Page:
When you send an email or browse the web, your Internet Service Provider (ISP) may track what sites you visit and when, as well as any unencrypted information you read or send. So Maine requires ISPs to get their customers’ opt-in consent before using or disclosing this and other personal information. ISPs would rather harvest and monetize your data without restraint, so they filed a poorly conceived First Amendment lawsuit against this Maine law. EFF filed an amicus brief in support of the privacy law, along with ACLU, ACLU of Maine, and CDT.
This week, a federal judge rejected the ISPs’ initial legal attack, denying their motion for judgment on the pleadings. This is great news for internet users in Maine. For now, the Maine law, and its important privacy protections, will stand, even as the case moves on to its next stage.
The court explained that the Maine law triggers at least some First Amendment review, because “creation and dissemination of information is speech within the meaning of the First Amendment.” We agree.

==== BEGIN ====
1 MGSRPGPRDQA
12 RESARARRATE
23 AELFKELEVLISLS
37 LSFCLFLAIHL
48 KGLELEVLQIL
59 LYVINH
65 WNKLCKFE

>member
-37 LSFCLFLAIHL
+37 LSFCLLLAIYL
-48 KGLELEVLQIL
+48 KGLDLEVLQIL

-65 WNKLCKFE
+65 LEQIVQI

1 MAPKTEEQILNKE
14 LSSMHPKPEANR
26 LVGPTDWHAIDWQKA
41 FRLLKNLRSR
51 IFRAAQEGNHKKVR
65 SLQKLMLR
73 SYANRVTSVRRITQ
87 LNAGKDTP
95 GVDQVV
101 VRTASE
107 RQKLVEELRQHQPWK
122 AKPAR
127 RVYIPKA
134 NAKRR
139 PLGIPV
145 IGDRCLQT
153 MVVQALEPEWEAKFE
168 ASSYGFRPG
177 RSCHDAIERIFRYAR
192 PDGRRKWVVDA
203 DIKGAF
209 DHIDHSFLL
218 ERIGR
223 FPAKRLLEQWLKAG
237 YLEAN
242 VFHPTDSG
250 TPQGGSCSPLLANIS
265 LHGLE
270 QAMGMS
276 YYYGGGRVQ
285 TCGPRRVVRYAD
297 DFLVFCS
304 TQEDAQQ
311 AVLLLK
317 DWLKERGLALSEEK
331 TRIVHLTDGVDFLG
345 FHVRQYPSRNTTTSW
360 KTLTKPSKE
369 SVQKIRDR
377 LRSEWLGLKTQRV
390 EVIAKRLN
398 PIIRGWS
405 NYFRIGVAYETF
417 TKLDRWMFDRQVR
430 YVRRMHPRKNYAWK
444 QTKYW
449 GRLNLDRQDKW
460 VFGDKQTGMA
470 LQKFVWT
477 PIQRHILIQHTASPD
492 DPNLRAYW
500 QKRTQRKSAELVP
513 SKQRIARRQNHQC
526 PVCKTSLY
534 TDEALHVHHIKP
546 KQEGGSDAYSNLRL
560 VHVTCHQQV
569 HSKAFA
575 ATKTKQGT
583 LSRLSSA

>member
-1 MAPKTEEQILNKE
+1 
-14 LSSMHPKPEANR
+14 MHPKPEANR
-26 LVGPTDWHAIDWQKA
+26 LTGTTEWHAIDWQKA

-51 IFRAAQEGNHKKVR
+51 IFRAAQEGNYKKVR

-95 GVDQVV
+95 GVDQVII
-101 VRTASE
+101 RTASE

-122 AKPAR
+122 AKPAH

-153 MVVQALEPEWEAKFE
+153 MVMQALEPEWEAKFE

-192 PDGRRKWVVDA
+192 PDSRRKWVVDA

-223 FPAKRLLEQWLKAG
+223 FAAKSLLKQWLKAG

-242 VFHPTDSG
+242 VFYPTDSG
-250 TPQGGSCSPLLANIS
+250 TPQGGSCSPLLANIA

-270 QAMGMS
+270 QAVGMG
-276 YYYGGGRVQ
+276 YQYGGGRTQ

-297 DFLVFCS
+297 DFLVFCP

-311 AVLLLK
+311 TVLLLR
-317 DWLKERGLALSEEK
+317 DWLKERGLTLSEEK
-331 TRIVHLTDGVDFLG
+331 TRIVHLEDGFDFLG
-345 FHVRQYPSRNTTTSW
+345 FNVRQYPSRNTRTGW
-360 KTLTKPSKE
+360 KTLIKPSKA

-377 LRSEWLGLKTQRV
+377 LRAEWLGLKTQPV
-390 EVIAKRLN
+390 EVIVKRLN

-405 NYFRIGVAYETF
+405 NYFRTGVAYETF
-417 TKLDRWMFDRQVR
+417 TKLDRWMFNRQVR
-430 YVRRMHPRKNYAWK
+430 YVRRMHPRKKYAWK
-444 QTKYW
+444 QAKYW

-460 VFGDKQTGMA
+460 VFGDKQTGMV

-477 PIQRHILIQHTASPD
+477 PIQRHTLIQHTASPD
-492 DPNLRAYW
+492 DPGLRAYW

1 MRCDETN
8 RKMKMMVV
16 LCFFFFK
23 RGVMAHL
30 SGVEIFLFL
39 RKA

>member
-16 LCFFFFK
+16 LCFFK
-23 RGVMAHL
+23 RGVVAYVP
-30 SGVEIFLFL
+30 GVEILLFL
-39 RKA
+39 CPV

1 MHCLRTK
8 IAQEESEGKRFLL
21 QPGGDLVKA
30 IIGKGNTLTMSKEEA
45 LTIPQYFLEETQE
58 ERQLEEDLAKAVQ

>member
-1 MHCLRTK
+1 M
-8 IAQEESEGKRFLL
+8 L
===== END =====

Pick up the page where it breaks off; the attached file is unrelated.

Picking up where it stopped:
The court went on: “But not all speech deserves the same level of protection.” Different kinds of speech enjoy the protections of different kinds of tests. As the court explained, “much hinges on which First Amendment standard applies.” The ISPs sought “strict scrutiny,” which is a very hard test for a state to meet. Maine and our amicus brief favored “intermediate scrutiny,” a test which requires the government to prove that its law is narrowly tailored to the state’s substantial interests.
The court applied intermediate scrutiny. It explained that the Maine law regulates “commercial speech,” meaning speech “related solely to the economic interests of the speaker and its audience.” We agree.
The case is called ACA Connects v. Frey. To learn more, you can read the court’s opinion, our amicus brief, and our earlier blog post explaining our amicus brief.